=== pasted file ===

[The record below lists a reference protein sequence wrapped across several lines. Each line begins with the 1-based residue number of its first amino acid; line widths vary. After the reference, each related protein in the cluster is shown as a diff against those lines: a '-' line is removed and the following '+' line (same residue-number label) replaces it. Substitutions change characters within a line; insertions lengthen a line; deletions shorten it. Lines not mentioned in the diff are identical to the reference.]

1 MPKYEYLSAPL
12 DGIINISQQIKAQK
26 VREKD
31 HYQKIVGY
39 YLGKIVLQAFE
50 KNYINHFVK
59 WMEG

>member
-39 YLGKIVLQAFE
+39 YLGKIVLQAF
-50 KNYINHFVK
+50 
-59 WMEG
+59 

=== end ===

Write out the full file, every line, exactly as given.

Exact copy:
[The record below lists a reference protein sequence wrapped across several lines. Each line begins with the 1-based residue number of its first amino acid; line widths vary. After the reference, each related protein in the cluster is shown as a diff against those lines: a '-' line is removed and the following '+' line (same residue-number label) replaces it. Substitutions change characters within a line; insertions lengthen a line; deletions shorten it. Lines not mentioned in the diff are identical to the reference.]

1 MPKYEYLSAPL
12 DGIINISQQIKAQK
26 VREKD
31 HYQKIVGY
39 YLGKIVLQAFE
50 KNYINHFVK
59 WMEG

>member
-39 YLGKIVLQAFE
+39 YLGKIVLQAF
-50 KNYINHFVK
+50 
-59 WMEG
+59 